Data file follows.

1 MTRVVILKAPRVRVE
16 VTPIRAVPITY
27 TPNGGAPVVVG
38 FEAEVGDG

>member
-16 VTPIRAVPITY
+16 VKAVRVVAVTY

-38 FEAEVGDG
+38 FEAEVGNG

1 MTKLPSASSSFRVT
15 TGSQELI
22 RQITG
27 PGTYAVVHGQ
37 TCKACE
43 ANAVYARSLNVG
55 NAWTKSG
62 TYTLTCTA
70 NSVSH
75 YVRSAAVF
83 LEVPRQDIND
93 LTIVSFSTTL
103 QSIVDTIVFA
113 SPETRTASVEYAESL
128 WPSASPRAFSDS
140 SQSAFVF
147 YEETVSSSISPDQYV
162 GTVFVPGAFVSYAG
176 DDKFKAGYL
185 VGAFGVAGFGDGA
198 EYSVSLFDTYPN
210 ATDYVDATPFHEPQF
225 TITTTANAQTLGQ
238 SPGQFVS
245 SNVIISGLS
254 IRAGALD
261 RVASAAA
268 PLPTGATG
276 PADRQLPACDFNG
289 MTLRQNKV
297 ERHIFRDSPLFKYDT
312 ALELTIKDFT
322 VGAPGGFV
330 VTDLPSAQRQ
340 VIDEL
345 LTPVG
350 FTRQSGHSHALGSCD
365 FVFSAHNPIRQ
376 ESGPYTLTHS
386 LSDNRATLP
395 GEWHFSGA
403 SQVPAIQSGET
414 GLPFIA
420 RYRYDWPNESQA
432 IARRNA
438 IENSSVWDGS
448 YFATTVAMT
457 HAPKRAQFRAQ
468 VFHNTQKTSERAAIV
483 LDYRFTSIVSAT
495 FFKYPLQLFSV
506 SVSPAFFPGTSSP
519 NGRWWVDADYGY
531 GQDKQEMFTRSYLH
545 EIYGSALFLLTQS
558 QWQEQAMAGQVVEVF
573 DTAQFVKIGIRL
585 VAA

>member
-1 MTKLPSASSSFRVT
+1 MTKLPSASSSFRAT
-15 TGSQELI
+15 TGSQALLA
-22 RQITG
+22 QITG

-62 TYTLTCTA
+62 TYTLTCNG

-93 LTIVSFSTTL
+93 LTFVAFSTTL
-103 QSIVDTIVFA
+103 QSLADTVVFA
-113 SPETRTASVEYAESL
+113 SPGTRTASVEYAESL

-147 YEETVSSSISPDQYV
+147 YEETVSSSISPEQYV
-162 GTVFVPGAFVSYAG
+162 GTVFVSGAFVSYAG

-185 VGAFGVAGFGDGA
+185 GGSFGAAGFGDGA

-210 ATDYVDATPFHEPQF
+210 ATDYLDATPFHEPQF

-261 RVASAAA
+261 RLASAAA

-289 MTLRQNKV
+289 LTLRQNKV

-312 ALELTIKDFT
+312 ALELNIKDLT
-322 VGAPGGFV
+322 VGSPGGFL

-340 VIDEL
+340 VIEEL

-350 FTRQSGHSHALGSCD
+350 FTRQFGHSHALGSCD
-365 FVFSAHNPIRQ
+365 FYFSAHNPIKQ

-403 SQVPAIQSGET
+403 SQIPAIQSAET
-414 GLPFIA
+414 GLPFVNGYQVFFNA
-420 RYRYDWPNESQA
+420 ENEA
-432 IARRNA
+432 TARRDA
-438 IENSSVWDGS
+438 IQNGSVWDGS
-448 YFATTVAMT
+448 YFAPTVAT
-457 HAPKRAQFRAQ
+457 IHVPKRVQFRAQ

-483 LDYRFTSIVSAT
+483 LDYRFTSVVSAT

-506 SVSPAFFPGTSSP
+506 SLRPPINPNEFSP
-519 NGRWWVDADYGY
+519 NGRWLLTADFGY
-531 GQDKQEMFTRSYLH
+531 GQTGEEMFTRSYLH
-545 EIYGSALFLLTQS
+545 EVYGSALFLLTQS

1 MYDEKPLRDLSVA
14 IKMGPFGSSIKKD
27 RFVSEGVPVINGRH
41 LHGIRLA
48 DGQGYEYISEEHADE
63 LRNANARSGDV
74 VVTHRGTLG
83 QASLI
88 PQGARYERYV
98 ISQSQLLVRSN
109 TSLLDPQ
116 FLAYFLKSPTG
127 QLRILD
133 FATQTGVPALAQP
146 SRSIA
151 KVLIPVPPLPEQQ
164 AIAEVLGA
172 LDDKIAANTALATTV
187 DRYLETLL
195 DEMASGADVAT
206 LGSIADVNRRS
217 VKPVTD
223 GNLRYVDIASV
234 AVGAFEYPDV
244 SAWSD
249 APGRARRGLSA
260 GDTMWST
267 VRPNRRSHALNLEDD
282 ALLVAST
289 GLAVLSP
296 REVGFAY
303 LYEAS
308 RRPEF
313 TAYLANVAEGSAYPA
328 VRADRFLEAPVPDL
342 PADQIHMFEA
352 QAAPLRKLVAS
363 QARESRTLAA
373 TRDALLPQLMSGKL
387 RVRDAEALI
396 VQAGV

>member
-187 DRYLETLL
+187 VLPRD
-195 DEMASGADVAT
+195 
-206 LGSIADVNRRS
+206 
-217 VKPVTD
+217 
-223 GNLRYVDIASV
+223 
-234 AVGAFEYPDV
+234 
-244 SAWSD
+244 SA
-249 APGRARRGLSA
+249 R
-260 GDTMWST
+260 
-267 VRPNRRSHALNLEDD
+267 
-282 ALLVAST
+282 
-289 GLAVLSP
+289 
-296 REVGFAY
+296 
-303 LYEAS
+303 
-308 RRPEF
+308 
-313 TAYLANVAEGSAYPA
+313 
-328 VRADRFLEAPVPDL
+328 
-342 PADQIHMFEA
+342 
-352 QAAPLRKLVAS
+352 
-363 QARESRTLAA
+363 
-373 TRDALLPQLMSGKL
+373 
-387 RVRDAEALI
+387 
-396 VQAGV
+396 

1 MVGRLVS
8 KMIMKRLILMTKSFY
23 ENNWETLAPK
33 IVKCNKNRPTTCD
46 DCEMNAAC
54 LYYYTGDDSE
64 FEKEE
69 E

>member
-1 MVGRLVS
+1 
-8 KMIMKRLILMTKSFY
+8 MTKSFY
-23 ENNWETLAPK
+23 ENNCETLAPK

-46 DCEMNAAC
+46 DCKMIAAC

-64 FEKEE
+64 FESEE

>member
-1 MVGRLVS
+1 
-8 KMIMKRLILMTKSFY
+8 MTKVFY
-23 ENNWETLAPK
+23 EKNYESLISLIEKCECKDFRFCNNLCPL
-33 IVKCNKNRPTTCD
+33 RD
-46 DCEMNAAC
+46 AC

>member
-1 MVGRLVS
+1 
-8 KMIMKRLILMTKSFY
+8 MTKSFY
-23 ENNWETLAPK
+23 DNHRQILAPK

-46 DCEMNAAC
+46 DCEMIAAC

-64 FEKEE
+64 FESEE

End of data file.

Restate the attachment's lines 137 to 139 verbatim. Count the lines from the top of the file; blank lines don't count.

88 PQGARYERYV
98 ISQSQLLVRSN
109 TSLLDPQ